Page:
Chief Superintendent John Sutherland is a leader – we know this, because people follow him and listen keenly to what he has to say. That’s all you can judge it on, at the end of the day. He inspires people – he certainly inspired me. No doubt he will continue to do so for many years to come. Who was it that said, “A leader without followers is just somebody else out for a walk”?! I’ve seen plenty of senior people out for a walk on their own, over the years. Mr Sutherland is not one of them and this week, his final days in police service, I want to pay my own small tribute using the medium we’ve both found key to expressing ourselves – the blog!
It’s been my privilege to spend time in John’s company over the last few years and I’ve enjoyed that immensely. We co-presented at the Superintendent’s Association on policing and mental health – my own perspective on some of the external challenges we face followed by him cautioning his peers on the internal conflicts we face in policing as we try to rise to them. He’s consistently encouraged me to keep chipping away at this agenda and to draw enthusiasm that we are having a discernible impact on the national debate about mental health – but he’s not infrequently reminded me to look after myself, conscious of pressures he knows we all have. Ours is an important role to play, but we also need to understand the impact on ourselves and our families to protect against an experience like his own.
And this is what has often been missing in policing, for me – leadership in recognising the impact upon police officers of policing and the police organisation. Human beings are individuals and have finite capacity, they can caused to break. Perhaps those of us who didn’t quite break but got bloody close can still recognise that we’ve taken many mental knocks along the way, as we no doubt took the physical ones. Resilience is such a misunderstood concept; it’s not about what may have ground you to a halt – it’s also about having the courage to stand up again and find a new way to contribute. Mr Sutherland stood up again and inspired in new ways, on a broader platform, than he had done running some of London’s busiest boroughs.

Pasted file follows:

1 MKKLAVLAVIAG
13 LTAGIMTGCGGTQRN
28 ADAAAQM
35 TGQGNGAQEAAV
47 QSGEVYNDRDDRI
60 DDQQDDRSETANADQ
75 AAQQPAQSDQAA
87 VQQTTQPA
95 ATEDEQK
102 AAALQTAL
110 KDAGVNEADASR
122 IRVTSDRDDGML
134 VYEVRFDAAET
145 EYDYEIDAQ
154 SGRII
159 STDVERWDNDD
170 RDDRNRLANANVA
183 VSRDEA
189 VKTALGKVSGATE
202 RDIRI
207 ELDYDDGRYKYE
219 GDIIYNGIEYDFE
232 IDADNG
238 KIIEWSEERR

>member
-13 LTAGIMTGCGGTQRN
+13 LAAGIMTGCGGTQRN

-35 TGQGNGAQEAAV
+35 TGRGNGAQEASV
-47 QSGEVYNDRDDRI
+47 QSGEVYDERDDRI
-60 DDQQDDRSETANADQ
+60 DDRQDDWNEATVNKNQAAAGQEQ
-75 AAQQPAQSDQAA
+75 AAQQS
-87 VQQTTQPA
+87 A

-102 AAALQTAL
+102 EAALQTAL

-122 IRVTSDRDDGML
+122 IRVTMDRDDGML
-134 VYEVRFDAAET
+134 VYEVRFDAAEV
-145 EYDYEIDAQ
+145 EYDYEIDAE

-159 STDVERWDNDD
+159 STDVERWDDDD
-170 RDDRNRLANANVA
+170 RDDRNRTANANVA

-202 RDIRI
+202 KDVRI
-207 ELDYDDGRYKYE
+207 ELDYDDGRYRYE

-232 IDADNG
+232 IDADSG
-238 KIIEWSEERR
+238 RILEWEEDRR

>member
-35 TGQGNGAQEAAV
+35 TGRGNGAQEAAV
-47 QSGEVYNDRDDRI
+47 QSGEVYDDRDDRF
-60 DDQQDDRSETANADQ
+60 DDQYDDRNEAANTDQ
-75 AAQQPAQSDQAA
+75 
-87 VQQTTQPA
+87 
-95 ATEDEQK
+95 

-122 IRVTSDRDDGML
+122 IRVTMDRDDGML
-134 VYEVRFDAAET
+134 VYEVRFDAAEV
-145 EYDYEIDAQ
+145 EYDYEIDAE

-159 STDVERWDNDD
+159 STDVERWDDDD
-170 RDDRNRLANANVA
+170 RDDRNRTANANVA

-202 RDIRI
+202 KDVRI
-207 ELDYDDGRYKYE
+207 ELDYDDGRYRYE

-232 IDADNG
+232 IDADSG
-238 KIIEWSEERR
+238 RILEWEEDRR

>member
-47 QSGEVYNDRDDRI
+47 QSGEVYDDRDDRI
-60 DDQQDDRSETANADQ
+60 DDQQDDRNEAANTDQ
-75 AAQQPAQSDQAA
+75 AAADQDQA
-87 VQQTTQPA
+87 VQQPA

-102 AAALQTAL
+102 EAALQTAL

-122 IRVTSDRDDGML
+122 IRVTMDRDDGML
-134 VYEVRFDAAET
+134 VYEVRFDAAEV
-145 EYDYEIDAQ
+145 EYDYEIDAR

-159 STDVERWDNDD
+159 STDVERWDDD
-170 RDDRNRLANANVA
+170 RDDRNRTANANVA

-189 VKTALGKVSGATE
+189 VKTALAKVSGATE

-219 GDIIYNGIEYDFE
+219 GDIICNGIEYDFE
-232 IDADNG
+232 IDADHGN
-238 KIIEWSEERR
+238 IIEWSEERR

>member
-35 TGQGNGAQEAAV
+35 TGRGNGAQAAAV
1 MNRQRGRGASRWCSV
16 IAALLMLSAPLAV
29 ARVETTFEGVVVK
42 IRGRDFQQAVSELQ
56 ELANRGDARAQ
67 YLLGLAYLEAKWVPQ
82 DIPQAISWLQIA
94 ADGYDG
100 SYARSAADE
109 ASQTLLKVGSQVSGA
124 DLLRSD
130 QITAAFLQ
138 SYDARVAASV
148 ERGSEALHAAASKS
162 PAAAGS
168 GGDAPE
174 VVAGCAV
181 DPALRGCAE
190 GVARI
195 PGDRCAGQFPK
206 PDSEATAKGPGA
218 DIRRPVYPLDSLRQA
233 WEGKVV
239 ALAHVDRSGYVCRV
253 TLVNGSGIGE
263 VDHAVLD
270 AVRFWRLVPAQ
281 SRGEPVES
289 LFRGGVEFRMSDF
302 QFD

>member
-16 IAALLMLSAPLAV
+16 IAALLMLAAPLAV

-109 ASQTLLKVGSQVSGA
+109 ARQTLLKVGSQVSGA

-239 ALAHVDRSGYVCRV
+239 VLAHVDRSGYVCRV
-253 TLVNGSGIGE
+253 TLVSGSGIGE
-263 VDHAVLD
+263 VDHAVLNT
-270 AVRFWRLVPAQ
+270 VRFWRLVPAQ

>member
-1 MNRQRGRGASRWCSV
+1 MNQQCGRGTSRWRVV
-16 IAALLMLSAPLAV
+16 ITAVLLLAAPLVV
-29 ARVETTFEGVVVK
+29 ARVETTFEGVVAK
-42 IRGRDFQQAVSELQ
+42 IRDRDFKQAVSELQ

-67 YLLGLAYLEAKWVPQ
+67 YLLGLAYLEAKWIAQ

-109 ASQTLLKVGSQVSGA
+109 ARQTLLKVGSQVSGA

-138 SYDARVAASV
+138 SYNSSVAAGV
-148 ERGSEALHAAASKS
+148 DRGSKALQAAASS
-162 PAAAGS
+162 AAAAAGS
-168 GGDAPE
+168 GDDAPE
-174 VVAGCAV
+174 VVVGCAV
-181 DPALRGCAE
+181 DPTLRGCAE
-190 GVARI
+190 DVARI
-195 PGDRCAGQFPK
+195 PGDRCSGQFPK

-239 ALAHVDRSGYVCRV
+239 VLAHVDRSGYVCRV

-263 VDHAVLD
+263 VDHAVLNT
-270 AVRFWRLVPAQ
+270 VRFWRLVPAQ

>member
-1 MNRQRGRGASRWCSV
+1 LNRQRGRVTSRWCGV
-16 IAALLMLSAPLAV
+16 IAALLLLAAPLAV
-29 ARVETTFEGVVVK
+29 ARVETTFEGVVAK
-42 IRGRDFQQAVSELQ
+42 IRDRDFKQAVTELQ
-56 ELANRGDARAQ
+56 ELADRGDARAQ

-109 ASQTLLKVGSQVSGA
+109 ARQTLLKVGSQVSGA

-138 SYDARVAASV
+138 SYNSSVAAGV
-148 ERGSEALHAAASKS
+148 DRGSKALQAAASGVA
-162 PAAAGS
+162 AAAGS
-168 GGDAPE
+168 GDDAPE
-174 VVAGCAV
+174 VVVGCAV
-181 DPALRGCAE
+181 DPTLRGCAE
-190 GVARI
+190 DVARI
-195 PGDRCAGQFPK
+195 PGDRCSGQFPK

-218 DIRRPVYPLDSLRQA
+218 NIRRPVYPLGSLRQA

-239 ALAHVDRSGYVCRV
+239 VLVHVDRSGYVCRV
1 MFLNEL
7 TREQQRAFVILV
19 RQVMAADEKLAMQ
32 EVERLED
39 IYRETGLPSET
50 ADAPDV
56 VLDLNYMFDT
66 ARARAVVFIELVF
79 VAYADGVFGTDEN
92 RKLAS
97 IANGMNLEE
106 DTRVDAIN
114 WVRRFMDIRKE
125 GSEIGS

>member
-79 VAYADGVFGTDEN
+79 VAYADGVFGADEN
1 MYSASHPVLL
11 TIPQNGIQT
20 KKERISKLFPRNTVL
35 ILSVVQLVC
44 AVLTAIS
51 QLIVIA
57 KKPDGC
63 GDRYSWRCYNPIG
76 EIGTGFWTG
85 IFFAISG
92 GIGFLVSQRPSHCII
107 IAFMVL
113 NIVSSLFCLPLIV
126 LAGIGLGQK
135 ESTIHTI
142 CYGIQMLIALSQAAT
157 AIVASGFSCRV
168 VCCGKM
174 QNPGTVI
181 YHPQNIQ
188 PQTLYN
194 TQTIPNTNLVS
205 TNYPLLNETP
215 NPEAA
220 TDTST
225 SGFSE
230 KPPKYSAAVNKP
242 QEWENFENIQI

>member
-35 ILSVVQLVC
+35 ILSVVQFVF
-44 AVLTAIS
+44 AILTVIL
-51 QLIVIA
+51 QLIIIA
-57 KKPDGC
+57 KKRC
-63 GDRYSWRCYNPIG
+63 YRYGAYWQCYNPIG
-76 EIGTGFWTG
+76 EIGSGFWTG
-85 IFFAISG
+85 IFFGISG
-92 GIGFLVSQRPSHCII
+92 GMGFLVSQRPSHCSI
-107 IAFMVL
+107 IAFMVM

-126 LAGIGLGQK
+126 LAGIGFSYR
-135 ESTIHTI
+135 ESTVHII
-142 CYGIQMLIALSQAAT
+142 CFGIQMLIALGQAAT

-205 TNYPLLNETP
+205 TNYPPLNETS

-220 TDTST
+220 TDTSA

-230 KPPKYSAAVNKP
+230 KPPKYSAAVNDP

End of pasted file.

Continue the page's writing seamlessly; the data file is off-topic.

Please watch this, if you haven’t already –
So, somewhere out there a man who used to be a boy in blue and became a police commander will enter a new phase of a life well lived, following service well served. And because we know he ‘bleeds blue’, like so many of us, we can only imagine this must feel full of daunting uncertainty. Given John’s reputation as a leader and a spokesman who has helped raise awareness of how mental health issues can affect any of us, I suspect he won’t be too far away from it all. Like all those men and women who ‘enter the hurting places’, who have been there and done it, who didn’t stand by, but gave of themselves, he will always be a part of that wider police family because he’s one of us.
And regardless of everything that will soon be history, he can proudly retire from the Metropolitan Police and rest assured that every contact does leave a trace – and his was nothing but positive, enduring and inspiring.
Sir, it was a privilege, thank you. Stand down: we’ve got this.
Winner of the President’s Medal,
the Royal College of Psychiatrists.
Winner of the Mind Digital Media Award
All views expressed are my own – they do not represent the views of any organisation.
(c) Michael Brown, 2019
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